The broad movement for fair trade has stalled the Trans-Pacific Partnership (TPP). When fast track trade promotion authority was introduced by former Senator Baucus, the Chairman of the Finance Committee, it was announced dead by Harry Reid and many of the members of the Finance Committee. A similar bill in the House also died quickly, not even proceeding to mark-up in the Ways and Means Committee, despite being introduced by its Chairman, David Camp (R-MI).
Congressional leadership including Democratic Leader Nancy Pelosi (D-CA), Democratic Whip Steny Hoyer (D-MD) and Majority Leader Harry Reid (D-NV) all announced that they opposed the Baucus-Camp version of fast track. Vice President Biden acknowledged that trade promotion authority was unlikely this year. This happened because a movement of movements engaged in protests across the country, the issue was raised at town hall meetings and hundreds of thousands of phone calls and emails went to Capitol Hill saying “no” to fast track for the TPP.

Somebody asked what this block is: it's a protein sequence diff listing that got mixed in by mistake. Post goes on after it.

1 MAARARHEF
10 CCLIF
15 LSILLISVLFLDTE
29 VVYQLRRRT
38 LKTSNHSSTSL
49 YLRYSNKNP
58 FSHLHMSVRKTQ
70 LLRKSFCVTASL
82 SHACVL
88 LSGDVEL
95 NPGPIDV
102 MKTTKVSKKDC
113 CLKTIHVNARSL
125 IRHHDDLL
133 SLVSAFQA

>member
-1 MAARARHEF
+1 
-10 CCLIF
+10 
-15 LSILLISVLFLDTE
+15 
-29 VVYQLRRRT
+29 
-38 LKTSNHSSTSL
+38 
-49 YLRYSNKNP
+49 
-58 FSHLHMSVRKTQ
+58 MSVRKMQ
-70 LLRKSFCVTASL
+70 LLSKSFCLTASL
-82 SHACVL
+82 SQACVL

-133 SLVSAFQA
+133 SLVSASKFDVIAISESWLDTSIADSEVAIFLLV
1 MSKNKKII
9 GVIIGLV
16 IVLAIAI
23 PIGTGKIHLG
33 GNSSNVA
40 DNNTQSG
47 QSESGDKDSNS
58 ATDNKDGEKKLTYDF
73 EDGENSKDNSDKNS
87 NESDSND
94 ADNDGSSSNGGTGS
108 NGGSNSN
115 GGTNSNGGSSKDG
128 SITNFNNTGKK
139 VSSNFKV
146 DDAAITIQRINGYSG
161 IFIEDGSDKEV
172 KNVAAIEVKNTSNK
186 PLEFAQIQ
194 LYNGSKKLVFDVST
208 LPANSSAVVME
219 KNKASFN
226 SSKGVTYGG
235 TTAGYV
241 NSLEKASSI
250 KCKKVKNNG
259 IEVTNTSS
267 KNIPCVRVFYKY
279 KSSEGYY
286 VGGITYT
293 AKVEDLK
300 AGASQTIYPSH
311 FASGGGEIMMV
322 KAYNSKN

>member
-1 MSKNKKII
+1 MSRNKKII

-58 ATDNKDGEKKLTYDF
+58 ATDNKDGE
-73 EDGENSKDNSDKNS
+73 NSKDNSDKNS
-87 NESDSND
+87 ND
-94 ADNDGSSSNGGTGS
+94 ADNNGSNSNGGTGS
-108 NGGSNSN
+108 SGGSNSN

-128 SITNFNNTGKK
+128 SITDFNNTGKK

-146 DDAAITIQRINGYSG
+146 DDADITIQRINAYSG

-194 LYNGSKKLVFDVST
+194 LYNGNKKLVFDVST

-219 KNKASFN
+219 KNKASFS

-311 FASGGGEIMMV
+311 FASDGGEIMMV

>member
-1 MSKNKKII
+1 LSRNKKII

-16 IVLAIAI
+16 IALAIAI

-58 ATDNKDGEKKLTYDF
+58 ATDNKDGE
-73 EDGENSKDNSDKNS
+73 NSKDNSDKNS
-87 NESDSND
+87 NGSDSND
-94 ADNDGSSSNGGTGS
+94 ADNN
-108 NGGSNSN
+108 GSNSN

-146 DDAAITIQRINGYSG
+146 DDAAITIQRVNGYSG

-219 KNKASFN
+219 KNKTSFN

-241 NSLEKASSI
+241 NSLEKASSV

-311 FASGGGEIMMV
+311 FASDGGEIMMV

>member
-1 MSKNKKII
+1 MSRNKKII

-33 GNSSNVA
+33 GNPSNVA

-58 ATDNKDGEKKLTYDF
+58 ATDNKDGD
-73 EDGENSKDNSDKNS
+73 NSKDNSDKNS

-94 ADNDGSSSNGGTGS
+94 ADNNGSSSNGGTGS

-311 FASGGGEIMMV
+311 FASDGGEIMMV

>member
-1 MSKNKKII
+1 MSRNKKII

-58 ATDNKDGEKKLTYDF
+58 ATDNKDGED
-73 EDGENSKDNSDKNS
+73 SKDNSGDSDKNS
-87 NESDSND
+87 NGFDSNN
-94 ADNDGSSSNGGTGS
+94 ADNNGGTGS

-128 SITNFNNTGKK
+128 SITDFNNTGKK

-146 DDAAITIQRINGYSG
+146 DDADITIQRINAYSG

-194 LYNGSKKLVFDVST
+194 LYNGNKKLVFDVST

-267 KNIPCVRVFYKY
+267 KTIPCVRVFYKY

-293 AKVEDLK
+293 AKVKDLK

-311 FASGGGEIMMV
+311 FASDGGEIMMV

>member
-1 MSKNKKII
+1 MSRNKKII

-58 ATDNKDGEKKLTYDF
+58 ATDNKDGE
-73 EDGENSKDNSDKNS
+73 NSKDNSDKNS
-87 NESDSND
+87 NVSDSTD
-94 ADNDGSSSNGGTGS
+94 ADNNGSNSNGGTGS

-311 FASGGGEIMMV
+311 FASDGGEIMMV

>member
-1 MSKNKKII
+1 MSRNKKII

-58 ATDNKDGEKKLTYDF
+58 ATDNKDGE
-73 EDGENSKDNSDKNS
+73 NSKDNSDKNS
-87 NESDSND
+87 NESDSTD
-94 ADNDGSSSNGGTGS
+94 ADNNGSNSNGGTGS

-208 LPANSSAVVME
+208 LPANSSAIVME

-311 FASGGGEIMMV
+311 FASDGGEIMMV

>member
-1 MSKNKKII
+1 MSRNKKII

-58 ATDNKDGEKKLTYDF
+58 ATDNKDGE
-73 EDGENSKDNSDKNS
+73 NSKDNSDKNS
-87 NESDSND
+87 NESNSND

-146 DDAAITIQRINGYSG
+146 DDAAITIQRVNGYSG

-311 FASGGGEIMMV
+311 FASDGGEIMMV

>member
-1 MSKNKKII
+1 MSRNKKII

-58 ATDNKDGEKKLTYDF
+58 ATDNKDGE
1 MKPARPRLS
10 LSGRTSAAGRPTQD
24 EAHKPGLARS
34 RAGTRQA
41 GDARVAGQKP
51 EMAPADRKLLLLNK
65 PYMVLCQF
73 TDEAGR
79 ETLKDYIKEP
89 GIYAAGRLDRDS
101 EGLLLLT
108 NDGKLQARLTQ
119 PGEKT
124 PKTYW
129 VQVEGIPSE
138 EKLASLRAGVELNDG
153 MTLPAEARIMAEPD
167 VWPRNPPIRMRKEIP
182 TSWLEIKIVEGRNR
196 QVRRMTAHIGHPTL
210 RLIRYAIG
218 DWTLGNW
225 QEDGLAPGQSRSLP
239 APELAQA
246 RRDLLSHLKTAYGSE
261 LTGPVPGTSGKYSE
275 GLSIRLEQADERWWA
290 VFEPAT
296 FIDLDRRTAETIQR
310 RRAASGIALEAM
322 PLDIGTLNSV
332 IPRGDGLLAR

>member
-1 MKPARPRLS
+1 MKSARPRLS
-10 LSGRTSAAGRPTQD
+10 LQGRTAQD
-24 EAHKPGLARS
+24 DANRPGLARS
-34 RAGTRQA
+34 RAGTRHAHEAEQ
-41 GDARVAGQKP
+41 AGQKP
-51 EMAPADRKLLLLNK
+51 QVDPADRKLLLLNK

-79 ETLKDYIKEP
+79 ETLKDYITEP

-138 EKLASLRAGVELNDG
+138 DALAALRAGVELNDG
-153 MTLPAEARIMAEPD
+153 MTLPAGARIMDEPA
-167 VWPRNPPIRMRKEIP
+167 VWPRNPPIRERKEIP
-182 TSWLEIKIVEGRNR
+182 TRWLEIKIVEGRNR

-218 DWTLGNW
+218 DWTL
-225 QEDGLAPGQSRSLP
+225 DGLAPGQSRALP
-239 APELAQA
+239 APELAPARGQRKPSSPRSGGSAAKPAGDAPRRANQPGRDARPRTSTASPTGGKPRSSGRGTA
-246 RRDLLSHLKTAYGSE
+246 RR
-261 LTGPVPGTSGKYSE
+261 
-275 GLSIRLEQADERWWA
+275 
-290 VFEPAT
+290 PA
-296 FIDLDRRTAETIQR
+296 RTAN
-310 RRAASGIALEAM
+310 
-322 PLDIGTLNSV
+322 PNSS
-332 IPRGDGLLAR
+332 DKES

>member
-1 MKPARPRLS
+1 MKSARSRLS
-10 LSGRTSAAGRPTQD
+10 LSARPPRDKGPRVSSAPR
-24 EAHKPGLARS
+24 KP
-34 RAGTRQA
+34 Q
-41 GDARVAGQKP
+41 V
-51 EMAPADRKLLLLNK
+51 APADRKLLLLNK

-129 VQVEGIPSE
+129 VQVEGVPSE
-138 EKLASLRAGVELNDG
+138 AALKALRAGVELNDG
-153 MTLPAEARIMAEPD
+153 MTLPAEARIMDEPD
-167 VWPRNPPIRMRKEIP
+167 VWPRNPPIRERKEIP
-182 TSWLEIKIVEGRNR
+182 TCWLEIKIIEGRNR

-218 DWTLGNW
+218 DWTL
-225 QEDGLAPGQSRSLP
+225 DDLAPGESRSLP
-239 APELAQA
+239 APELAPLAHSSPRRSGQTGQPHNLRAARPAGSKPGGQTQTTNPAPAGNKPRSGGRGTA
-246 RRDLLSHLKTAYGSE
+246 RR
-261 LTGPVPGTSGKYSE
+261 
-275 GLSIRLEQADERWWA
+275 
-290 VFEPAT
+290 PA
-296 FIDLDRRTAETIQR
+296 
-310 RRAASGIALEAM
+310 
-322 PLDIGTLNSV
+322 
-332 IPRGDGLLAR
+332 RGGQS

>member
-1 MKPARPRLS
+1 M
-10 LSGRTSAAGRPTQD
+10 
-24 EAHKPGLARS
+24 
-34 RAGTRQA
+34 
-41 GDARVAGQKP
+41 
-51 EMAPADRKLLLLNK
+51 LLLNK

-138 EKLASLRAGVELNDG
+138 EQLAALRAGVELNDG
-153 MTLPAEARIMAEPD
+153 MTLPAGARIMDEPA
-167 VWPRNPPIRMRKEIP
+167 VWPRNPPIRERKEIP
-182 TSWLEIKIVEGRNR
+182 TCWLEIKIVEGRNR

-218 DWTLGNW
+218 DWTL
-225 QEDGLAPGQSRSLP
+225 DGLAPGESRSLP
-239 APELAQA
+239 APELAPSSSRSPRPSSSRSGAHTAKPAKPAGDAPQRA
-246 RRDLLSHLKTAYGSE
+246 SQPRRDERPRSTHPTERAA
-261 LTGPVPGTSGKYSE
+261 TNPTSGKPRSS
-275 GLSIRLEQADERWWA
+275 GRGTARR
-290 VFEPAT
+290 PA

But, we knew that efforts to rig global trade in the favor of trans-national corporations would not stop there. The movement of movements that stopped the first version of fast track has been preparing for the next stage.
The new chairman of the Finance Committee, Senator Ron Wyden (D-OR), made a speech this week announcing that he was working to introduce a new version of trade promotion authority that he is propagandistically calling “smart-track,” but which sounds more like fast track in sheep’s clothing. Wyden was vague on the details, but this far into the process any fast track bill being pushed will still rig trade in favor of transnational corporations.
For people who care about worker’s rights, the environment, Internet freedom, health care for all, regulation of banks and big finance, healthy food, access to water and other issues, the fundamental question is: will trade put the necessities of the people and environment before the profits of transnational corporations and the already wealthy? From what we’ve seen, the TPP does not and that is why we must continue to organize not only to stop it but also to redefine how trade is negotiated from the first step and to correct the failures of past trade agreements.